I refuse to be part of the JavaScript madness

dear plonistas, are we really condemned to learn a new "problem solving" technology every week or two?

yes, yes… I know: resistance is futile, but… anyway…

a must read, specially for people (like me) that are still confused on the state of the JavaScript world (thanks to @feesh for sharing this on Twitter):

How it feels to learn Javascript in 2016

This piece is just an opinion, and like any JavaScript framework, it shouldn’t be taken too seriously. No JavaScript frameworks were created during the writing of this article.

Hey, I consider myself pretty decent with this stuff and think it's insane as well.

Try any project that is using npm or bower that hasn't been touched for 6 months--it likely no longer works.

It'll settle down. IMO, it already is--most of the new technologies are slight modifications of prior ones so knowing one gets your pretty far on any other.

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Thanks for sharing this article which brings the complete brokenness of the Javascript universe to the point. Instead of orthogonal components the Javascript universe is huge crap bag of half-baked bits and pieces.
You have to be expert in order to keep track with the complexity.



I've read this article too, and I agree, that the current situation is in a messy state. I have no problem using jQuery, when I want to manipulate the DOM or want to use it's tools like the each or extend.

On the other hand, JS development is nowadays much more reproducible and reliable than it was years ago. Automated tests, dependency management with release version control, build automation - all that wasn't really available a few years ago. Module loading and the ES6 features - this makes JS finally a serious programming language. All the frameworks on top of it - they are exploring really interesting concepts, which we daily use (e.g. gmail).

Everything settles down, like @vangheem said. Sometimes I wish I could wait for it. But then there is the need to use JavaScript right now. But the more I use it, the less frustrating is it.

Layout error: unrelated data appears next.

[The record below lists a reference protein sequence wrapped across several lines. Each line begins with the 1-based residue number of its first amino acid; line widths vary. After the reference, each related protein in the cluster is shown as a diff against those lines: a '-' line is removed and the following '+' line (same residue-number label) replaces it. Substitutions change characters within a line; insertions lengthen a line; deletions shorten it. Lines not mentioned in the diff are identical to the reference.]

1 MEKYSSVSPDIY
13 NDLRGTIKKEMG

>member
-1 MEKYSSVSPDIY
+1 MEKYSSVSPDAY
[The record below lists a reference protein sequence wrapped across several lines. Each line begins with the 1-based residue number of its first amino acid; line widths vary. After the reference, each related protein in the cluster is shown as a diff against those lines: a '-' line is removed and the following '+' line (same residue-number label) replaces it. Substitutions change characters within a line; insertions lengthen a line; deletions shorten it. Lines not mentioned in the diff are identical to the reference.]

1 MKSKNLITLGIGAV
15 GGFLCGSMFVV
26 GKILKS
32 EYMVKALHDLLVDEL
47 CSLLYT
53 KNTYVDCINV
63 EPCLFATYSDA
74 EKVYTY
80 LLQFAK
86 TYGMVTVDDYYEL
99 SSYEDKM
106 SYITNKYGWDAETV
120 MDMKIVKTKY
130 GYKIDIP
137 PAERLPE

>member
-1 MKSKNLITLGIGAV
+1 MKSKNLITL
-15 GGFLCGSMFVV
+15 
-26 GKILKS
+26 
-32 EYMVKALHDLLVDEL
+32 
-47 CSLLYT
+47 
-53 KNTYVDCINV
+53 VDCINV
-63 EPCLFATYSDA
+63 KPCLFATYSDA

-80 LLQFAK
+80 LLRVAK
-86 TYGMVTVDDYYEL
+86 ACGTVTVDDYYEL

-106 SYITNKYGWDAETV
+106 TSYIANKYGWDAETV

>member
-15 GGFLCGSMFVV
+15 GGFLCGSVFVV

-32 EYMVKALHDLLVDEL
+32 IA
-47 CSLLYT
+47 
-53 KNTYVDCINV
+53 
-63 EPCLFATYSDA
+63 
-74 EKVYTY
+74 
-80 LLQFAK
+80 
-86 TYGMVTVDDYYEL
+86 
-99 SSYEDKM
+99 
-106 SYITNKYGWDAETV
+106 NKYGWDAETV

it's fun to vent and it is horrible to be at the receiving end of it I agree. It makes me angry every time some bit of plone documention says the word "build" or "compile".

But try to put yourself on the outside and look at python. We have eggs, setuptools, distutils, pip, buildout etc, wheel and now some other one I never heard of. Just read http://www.curiousefficiency.org/posts/2016/09/python-packaging-ecosystem.html. and thats just packaging, not web. Given it works slower in the python world but still, we make mistakes and have lots of options so imagine coming to it from outside as a beginner? Open source ecosystems suck from the outside I guess.

But try to put yourself on the outside and look at python

Well said @djay. We should look at these articles from js for example and try to not make the same mistakes. Take this topic as an example (we're not bashing anyone here, just try to change the perspective):

Trying to explain this topic to a complete Plone beginner isn't easy as well... I'm not saying about this bootstrap.py topic in specific, but we should be trying to remove moving parts, not introducing new ones.

But with all due respect...

I’m just going to move back to the backend. I just can’t handle these many changes and versions and editions and compilers and transpilers. The JavaScript community is insane if it thinks anyone can keep up with this.
-I hear you. You should try the Python community then.
-Ever heard of Python 3?

Even being inside Python community (we could be having a really biased opinion), Python 3 is far from the insanity that js has become. :smile: Nice joke nonetheless.

ES6 stuff with Babel, Webpack, plus maybe gulp is all digestible, if you are otherwise rolling your own site-specific frameworks. If all you have to deal with is tooling, and you get decent modules/imports from Babel, then the learning curve is worth the cost (because benefits are good). I'm doing this with a D3-based project and I'm happy with what I can do, but the project scaffolding is still a bit much.

Beyond that, about all I want to have patience for is (a) test running tools, (b) mockup/patternslib (because I work in Plone all the time), (c) (maybe) web components (because they might be standardized someday).

Adding react/angular/whatever to the mix makes my head hurt, and IMHO I'm a pretty darn good JS developer (as far as core/new language features and idioms are concerned).


@hvelarde nice joke

Right. But instead of focusing fixing the python side - or at least trying to avoid making the same mistakes again - we're going to integrate the same flaws again for another language. That's foolish.